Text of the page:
Book piracy is easy and free and right there. It’s not going away unless a lot of people grow a conscience, which isn’t likely, or until enough authors or publishers or agents find ways to beat pirates (ha) at their own game. At the moment, me sharing stories on a blog is also easy, free and right there. I like it. I feel like I’m working hard to create fiction I’m proud of, and I know I can be proud that I’ve tried another way of making money from something I enjoy and am good at. Karma probably exists after all, because I earn one dollar a month on Patreon and will realistically one day have to send a cease and desist to a shitbag on Etsy who thinks they can copy and paste my designs. I haven’t even talked about second hand books today, because unless they’re advanced reader copies someone paid for them originally, but would publishers be less inclined to cut a series due to low sales if they knew how many second hand copies were in circulation? Should second hand sales count in sales figures given that most people who can’t afford a new book will go to their library and/or favourite second hand bookseller before looking for a pirated copy? Would less people pirate books if we had more libraries?
I don’t have the answers – I barely have coherent questions – but I feel like the only way any of us are going to keep seeing books in shops is if we keep talking about what books are worth, and what writers are worth, to us as readers. Some people will never place value on other people’s art, and instead of debating whether piracy is inevitable, we should probably just concentrate on making it really, really difficult. So tell me your thoughts on free art versus paid art and all of that versus piracy. Tell me how you would end pirated books. Have you ever confronted someone you know is pirating books? I’m kind of done with repeating the word ‘pirate’ even if it is Halloween…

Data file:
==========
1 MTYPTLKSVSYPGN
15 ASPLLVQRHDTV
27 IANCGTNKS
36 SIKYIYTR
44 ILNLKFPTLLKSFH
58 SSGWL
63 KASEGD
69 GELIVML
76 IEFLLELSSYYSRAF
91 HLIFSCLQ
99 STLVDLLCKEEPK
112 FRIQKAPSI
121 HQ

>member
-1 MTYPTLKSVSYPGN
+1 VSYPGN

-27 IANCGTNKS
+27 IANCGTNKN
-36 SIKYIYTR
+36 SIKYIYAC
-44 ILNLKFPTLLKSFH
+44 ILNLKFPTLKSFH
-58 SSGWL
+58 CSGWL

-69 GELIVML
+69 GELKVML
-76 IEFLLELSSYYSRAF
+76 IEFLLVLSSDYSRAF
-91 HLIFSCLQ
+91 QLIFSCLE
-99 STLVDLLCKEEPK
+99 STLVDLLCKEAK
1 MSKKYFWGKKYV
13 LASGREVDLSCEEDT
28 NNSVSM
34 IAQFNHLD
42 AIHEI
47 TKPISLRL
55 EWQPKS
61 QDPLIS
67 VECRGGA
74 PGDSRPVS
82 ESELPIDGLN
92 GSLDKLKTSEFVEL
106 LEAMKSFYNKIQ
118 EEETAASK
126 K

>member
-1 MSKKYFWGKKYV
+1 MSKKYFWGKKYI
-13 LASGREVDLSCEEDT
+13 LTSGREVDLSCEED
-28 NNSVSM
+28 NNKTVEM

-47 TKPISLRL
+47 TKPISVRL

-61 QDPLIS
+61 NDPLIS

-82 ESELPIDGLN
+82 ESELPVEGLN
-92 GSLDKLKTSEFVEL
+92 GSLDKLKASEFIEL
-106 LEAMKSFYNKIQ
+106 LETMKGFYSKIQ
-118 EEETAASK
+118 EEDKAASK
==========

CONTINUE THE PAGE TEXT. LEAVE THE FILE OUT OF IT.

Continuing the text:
(If I ever show signs of becoming remotely homogeneous, you have my permission to punch me in the face.)
I’ve been coming up with the annual Indifferent Ignorance awards for long enough that I know to keep ’em cute and to the point. But there’s something about 2016 that’s been so thoroughly appalling that I couldn’t just list a few bits and pieces. So here is the best and absolute worst of 2016.
Book of the Year
The Raven King, because of cars and kissing, or Aristotle and Dante Discover the Secrets of the Universe, because of cars and kissing. Mostly. Just read them.
Album of the Year
Troye Sivan’s Blue Neighbourhood, or the Guardians of the Galaxy soundtrack. Neither of them were released this year that’s further proof of 2016’s shittiness. (Actually Frank Iero’s Parachutes came out this year and it’s a gem. Whatever.)
The ‘I Can’t Believe I’m Living Through This Shit, Although it Will Probably Kill Me So At Least There’s That’ Story of the Year
The ‘I Witnessed this Shit Live and Wish It Had Killed Me’ News Story of the Year
Tough one. Brexit? US election? The return of Poldark to our screens? Nah man. The only moment my stomach really dropped at the news this year was at maybe 6:15 on a January morning when Nick Robinson interrupted my dozing to inform me, with audible shock, that David Bowie had died. I did not think anything could shock a Today programme presenter, let alone audibly. The return of Jesus couldn’t have redeemed 2016 from that moment on.